In the spring of 1998, the leadership within the WGA and ACGA met to discuss the possibilities of developing a cross-commodity approach for managing whiteflies and sustaining long term insecticide efficacy. A Cross-Commodity Working Group was formed, and discussions focused on formulating practical pest management guidelines for cotton, melon and vegetable growers in Arizona. Participants also included representatives from the Arizona Vegetable Growers Association, Yuma Vegetable Shippers Association, Arizona Cotton Research and Protection Council, Cotton Incorporated, and Arizona Department of Agriculture. A technical committee was formed and comprised of University of Arizona scientists and extension specialists, Arizona Department of Agriculture officials and pest control advisors from each commodity and regional growing area. This group was initially charged with developing insecticide use guidelines for the 1999-2000 growing seasons.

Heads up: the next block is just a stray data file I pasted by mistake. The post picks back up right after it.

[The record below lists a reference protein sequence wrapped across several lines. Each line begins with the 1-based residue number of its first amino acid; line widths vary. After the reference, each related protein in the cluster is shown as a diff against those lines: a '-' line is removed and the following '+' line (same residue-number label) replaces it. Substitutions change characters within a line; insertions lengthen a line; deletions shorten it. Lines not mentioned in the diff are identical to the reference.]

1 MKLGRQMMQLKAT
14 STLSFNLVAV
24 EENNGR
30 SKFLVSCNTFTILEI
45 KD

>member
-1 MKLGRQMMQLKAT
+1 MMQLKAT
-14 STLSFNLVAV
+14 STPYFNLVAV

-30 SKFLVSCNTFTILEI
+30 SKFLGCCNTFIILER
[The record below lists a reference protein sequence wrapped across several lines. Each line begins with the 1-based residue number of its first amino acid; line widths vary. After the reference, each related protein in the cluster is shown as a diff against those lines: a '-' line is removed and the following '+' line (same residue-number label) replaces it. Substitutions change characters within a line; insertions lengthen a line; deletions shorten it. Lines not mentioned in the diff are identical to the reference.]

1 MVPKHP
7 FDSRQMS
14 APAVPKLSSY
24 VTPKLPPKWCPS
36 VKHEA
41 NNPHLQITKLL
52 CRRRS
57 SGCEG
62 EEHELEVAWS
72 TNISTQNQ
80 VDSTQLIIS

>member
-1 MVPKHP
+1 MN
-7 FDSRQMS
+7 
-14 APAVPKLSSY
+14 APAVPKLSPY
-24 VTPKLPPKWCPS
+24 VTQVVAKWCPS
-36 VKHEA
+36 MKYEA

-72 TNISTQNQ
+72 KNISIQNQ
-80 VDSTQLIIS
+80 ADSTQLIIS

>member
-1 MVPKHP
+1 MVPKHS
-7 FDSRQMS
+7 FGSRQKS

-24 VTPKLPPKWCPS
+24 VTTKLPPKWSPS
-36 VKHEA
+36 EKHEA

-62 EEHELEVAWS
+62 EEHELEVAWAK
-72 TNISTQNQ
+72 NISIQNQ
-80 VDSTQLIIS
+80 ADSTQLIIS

The efforts of the technical committee have resulted in general guidelines for managing whiteflies and specific recommendations for Applaud and Admire use. We achieved this by compiling data for crop production, insecticide use, and simulated whitefly population dynamics for key host crops within three distinct growing regions in Arizona. Graphs were constructed that when overlaid identified important, multidimensional interactions within cropping systems. Recommendations are focused on restricting Applaud use to only once per crop season in use windows, with additional guidelines for reducing the possibility of exposing successive whitefly generations to the same mode of action. The diversification and limitation of Admire and other active ingredients, and the employment of cultural practices should also be considered.